I would encourage Helen and Jim to be open to discussing sexuality with all their daughters. Providing open communication and support will help Juliette feel more comfortable talking to her parents about her sexual activity. Inform the parents that is is okay to acknowledge this is awkward but we need to have this talk. Juliette is at the age where she can understand the consequences such as STDs, and pregnancy and she needs to be provide education on these life changing risks. Right now the parents, especially Helen, is frustrated at the situation and placing blame on others for her daughter’s actions.



Laureate Education, Inc. (2011). Online snooping case study. Baltimore, MD: Author.

Morawska, A., Walsh, A., Grabski, M., & Fletcher, R. (2015). Parental confidence and preferences for communicating with their child about sexuality. Sex Education, 15(3), 235–248. Retrieved from the Walden Library databases.

Murray, C., Pope, A., & Willis, B. (2017). Sexuality counseling: Theory, research, and practice. Thousand Oaks, CA: Sage

2. Classmate (M. Neg)


The parents, Jim and Helen, in the case study shared that they recently found out their daughter is sexually active but they are unsure how to address or handle the situation (Laureate Education, 2011). In order to help the parents come up with a way to have a discussion with their daughter about sex and sexuality understanding their comfort level is important. One strategy I would use as a sexuality counselor to help the parents effectively communicate with their child is to start by asking questions to see where their comfort levels are when it comes to topics of sex and sexuality. It is not uncommon for parents to feel uncomfortable when having to communicate with their children about sex (Morawska, Walsh, Grabski, & Fletcher, 2014). Asking certain questions and getting a better idea of the parents comfort level would allow the counselor to see areas where the parents need tools and support to properly communicate with their child. Based on how these questions are answered a plan can be made to help the parents feel more comfortable with having these types of discussions with their daughter.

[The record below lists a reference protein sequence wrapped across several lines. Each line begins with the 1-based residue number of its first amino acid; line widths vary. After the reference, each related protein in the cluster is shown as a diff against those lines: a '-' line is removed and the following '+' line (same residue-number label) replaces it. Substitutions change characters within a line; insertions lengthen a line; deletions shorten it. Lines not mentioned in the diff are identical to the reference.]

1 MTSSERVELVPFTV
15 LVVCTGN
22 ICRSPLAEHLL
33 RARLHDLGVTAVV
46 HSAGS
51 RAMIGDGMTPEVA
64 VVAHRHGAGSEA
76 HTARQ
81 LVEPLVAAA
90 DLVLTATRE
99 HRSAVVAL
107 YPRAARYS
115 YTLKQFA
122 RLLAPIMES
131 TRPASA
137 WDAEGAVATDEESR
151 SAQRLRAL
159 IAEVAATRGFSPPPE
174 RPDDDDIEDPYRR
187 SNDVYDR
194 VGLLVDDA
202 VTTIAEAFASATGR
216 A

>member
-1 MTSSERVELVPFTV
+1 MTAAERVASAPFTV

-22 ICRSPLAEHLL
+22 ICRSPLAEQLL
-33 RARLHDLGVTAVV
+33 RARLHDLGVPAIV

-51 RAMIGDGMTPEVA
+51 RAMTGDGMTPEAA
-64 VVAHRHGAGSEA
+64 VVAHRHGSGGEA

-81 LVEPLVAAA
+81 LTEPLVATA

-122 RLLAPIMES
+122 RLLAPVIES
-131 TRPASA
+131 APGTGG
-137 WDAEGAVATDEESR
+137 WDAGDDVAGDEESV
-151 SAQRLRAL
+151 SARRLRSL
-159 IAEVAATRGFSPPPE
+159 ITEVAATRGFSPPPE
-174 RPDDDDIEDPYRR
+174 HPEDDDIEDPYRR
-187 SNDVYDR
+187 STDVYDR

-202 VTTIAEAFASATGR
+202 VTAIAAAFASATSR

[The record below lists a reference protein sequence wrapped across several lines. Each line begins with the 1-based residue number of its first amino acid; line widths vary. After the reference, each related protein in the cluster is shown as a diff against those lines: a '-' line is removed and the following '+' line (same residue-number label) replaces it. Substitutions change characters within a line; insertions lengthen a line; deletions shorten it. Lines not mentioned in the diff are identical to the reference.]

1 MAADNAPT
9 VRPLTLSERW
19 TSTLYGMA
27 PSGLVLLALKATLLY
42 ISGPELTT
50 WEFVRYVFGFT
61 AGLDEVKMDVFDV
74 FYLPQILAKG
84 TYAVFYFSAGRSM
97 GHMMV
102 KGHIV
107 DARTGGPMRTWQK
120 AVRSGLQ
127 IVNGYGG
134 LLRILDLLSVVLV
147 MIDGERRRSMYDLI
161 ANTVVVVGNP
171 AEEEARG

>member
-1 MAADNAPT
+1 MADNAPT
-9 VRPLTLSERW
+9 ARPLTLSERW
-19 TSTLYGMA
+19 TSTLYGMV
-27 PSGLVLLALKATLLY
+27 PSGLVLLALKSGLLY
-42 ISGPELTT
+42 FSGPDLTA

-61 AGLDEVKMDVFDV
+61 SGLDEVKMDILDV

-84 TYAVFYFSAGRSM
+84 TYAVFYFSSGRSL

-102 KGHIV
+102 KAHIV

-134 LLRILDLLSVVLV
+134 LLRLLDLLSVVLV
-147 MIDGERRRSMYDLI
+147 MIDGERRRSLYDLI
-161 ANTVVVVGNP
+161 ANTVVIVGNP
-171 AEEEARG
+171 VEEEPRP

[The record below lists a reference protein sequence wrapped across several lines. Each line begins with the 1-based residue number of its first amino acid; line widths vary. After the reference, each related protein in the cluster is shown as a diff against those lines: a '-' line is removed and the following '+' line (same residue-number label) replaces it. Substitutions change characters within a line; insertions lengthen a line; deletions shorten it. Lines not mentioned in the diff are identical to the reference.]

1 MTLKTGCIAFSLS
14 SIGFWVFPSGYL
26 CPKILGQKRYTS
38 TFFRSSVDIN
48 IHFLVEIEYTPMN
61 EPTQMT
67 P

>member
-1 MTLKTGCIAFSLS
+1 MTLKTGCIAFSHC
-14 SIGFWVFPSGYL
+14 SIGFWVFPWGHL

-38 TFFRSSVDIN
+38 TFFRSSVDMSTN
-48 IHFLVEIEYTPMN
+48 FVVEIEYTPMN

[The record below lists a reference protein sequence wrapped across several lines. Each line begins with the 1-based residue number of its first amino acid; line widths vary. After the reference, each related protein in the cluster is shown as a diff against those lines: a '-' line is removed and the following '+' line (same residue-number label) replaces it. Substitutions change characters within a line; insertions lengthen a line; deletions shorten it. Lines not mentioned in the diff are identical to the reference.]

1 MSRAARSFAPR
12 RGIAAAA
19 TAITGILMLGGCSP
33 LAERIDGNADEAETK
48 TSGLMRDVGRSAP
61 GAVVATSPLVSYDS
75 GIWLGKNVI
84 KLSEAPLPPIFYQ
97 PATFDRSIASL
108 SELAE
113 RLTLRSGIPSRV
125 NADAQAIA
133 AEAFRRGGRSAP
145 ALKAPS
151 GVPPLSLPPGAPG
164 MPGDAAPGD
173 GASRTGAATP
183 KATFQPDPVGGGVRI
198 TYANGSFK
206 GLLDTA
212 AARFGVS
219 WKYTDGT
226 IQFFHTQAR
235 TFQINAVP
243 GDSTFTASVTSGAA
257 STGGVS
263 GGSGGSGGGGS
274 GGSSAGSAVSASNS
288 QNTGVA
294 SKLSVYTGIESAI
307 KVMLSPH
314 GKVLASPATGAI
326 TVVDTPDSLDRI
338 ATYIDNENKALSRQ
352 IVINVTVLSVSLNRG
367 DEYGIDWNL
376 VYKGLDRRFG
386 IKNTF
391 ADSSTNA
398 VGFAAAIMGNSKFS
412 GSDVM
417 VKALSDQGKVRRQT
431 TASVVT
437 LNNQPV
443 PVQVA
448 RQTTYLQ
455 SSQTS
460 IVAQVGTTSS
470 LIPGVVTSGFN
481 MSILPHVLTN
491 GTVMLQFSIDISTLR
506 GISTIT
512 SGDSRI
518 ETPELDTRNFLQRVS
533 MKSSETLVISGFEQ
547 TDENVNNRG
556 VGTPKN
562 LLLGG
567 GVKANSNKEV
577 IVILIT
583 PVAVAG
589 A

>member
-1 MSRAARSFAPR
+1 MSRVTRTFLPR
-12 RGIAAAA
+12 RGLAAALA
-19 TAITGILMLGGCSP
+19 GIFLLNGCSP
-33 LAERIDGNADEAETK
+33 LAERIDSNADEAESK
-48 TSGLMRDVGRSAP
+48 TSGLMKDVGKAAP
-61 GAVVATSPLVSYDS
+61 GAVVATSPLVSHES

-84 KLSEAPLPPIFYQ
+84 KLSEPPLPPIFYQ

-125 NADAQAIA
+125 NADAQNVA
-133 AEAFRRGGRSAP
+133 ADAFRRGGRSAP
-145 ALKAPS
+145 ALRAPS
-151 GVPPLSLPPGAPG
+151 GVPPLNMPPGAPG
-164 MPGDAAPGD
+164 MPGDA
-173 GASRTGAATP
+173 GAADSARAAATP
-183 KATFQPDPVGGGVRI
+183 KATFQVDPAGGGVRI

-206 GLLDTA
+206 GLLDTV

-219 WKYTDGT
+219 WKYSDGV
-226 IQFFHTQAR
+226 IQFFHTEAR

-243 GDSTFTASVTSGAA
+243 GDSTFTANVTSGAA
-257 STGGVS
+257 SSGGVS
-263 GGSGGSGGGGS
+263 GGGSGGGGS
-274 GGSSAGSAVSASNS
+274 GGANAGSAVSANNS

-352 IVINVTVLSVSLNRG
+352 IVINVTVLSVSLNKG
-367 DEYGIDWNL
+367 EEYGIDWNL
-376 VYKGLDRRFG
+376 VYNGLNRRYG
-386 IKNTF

Jim and Helen also shared that once they found out their daughter was sexually active they set strict rules to try to lessen the chance of her continuing those behaviors but recently found out their efforts did not work (Laureate Education, 2011). Since setting strict rules did not seem to help I believe building an open communication between the parents and daughter is necessary. Building open communication would allow for the parents to discuss possible outcomes to Juliette’s sexual behaviors such as pregnancy or STDs with her. It is clear that the strict rules placed on Juliette has only caused her to become more secretive instead of getting her to stop her sexual behaviors. Building trust and open communication could help Juliette better understand her parent’s concerns and be an opportunity for her to share how she feels about the situation as well while bringing attention to the consequences of her behaviors. Having this open communication could lessen Juliette’s secretive behavior and allow for there to be a discussion about what has taken place. 


One issue to address would be Helen snooping through her daughters computer (Laureate Education, 2011). Although Juliette is underage so Helen should have access to Juliette’s social media and any online chats there should be a discussion that takes place about what is expected. In order to work on open communication trust has to be built but that cannot be done if snooping is taking place. A discussion should take place about what Helen found by snooping and then rules should be set. Helen should set rules for Juliette and let her know that she will be monitoring her social media so that Juliette is aware and knows what to expect moving forward. 

Another issue that should be addressed is the consequences that can come from Juliette’s sexual behavior. It does not seem like there has been much or any discussion about sex education with Juliette based on what was shared in the video. Once comfort level has been built with the parents the counselor should encourage them to discuss further the possibilities and consequences that come with Juliette’s behaviors.